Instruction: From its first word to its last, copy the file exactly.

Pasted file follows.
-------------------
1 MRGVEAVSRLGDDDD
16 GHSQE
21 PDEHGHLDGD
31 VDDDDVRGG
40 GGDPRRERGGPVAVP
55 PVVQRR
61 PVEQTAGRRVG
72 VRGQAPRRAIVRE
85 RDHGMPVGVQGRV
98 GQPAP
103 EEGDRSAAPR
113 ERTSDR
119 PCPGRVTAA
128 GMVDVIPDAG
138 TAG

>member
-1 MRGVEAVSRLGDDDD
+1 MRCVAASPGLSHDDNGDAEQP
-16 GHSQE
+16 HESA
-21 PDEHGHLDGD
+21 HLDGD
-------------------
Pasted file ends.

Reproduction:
1 MRGVEAVSRLGDDDD
16 GHSQE
21 PDEHGHLDGD
31 VDDDDVRGG
40 GGDPRRERGGPVAVP
55 PVVQRR
61 PVEQTAGRRVG
72 VRGQAPRRAIVRE
85 RDHGMPVGVQGRV
98 GQPAP
103 EEGDRSAAPR
113 ERTSDR
119 PCPGRVTAA
128 GMVDVIPDAG
138 TAG

>member
-1 MRGVEAVSRLGDDDD
+1 MRCVAASPGLSHDDNGDAEQP
-16 GHSQE
+16 HESA
-21 PDEHGHLDGD
+21 HLDGD